Author + information
- Received February 21, 2019
- Revision received May 23, 2019
- Accepted May 24, 2019
- Published online July 15, 2019.
- Raphaël P. Martins, MD, PhD∗ (, )
- Vincent Galand, MD,
- Nathalie Behar, MD,
- Jean-Claude Daubert, MD,
- Philippe Mabo, MD,
- Christophe Leclercq, MD, PhD and
- Dominique Pavin, MD
- ↵∗Address for correspondence:
Dr. Raphaël P. Martins, Service de Cardiologie et Maladies Vasculaires, CHU de Rennes, 2 rue Henri Le Guilloux, 35000 Rennes, France.
• Recurrences of AF after an initial wide antral circumferential ablation are often due to reconnection gaps on previous ablation lines.
• Finding gaps may be simple, but is sometimes challenging since gaps can be difficult to find, resulting in unnecessary radiofrequency delivery.
• Various pacing technique can help to detect residual reconnection gaps.
• High-resolution mapping offers an invaluable possibility to record low amplitude signals along ablation lines.
Ablation of atrial fibrillation (AF) is the cornerstone therapy for patients with symptomatic AF resistant to anti-arrhythmic drugs or as first-line therapy, and is based on permanent pulmonary vein (PV) isolation. The presence of a conduction gap in a wide antral circumferential ablation lesion around PVs is often sufficient to transform an initially successful ablation into a procedural failure, thus necessitating a redo intervention. The strategy during a redo procedure is based on the detection and ablation of the reconnection gap. Finding gaps is often simple, but also sometimes challenging, because gaps may be difficult to detect, resulting in unnecessary radiofrequency delivery. The present review aimed to describe the various techniques published thus far to detect residual reconnections along the encircling ablation lines around PVs, to help electrophysiologists to detect and ablate reconnection gaps.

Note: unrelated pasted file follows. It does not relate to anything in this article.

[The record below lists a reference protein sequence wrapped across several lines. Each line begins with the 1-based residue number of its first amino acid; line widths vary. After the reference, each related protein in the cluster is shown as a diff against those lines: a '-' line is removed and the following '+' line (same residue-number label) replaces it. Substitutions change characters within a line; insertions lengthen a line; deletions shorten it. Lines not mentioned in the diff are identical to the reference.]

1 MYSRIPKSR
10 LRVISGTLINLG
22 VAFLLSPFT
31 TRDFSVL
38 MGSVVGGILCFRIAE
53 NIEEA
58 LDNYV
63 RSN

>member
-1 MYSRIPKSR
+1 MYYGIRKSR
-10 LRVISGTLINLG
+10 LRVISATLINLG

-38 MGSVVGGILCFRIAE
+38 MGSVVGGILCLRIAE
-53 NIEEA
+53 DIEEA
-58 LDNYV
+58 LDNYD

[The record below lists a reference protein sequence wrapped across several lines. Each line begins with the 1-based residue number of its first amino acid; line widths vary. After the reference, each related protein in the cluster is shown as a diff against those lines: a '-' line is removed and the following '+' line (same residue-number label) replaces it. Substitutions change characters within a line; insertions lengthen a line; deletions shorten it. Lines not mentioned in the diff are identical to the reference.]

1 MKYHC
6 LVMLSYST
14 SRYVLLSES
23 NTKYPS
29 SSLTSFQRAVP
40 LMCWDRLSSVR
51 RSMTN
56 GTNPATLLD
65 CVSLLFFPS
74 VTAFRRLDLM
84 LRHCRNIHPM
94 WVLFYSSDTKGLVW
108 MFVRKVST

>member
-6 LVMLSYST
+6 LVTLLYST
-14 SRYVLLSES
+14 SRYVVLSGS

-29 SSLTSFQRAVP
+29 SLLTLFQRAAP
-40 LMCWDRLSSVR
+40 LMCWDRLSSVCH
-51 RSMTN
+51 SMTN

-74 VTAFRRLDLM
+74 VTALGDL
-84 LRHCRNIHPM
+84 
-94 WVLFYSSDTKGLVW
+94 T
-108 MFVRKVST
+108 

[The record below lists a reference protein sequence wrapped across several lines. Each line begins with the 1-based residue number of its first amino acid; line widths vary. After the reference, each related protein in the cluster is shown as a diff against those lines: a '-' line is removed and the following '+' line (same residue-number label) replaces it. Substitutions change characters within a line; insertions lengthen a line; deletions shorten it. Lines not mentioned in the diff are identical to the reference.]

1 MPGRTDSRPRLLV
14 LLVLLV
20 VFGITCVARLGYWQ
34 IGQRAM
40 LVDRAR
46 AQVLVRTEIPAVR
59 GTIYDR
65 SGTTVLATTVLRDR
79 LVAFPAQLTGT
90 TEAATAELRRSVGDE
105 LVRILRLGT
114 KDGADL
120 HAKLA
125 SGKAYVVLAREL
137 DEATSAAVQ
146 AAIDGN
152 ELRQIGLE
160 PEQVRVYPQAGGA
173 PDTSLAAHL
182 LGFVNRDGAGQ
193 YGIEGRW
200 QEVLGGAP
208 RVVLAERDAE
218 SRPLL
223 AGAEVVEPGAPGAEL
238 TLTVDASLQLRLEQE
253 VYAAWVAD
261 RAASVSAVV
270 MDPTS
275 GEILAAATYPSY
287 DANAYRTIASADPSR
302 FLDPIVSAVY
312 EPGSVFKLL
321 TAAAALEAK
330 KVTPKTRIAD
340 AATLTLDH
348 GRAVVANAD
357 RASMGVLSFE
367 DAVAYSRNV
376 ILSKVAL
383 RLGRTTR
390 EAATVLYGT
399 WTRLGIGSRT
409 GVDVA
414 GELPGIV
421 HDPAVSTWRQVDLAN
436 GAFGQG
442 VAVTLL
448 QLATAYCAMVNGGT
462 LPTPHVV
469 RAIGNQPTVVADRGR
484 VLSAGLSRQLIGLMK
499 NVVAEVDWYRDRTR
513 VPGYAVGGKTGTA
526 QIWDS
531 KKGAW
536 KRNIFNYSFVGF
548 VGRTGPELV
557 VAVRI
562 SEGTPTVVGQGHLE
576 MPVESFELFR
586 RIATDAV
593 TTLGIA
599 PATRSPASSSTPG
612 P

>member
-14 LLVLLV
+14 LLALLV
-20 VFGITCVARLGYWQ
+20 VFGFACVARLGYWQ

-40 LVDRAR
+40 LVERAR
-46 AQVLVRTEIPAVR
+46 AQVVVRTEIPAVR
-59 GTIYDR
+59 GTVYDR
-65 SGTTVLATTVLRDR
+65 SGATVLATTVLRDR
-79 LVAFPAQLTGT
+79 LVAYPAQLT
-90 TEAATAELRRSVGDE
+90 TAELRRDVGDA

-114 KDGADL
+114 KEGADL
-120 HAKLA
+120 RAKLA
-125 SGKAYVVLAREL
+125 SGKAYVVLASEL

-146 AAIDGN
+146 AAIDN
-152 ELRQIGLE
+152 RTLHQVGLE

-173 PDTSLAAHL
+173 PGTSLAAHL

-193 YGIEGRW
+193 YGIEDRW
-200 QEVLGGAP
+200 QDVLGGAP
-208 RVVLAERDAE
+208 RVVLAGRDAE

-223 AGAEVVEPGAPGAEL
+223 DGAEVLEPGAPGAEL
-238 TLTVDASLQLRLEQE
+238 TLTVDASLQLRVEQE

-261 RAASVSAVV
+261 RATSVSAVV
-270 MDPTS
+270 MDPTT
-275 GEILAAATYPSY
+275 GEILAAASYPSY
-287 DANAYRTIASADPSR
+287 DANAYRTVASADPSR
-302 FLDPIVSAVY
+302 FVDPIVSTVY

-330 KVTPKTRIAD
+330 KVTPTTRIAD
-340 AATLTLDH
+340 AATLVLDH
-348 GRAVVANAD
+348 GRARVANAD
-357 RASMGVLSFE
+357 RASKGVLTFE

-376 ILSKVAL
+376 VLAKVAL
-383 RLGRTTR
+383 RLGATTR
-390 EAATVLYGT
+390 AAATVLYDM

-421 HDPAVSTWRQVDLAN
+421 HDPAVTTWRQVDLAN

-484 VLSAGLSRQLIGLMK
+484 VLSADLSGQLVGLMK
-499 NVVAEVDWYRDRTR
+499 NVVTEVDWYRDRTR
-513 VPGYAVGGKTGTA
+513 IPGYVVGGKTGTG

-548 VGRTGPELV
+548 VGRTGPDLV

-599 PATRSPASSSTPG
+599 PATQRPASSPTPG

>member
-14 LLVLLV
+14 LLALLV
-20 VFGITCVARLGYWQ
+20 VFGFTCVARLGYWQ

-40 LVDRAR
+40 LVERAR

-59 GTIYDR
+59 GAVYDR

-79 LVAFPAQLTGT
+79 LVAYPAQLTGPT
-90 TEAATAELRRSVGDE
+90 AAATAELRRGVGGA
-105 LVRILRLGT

All other authors have reported that they have no relationships relevant to the contents of this paper to disclose.
The authors attest they are in compliance with human studies committees and animal welfare regulations of the authors’ institutions and Food and Drug Administration guidelines, including patient consent where appropriate. For more information, visit the JACC: Clinical Electrophysiology author instructions page.
- Received February 21, 2019.
- Revision received May 23, 2019.
- Accepted May 24, 2019.
- 2019 American College of Cardiology Foundation
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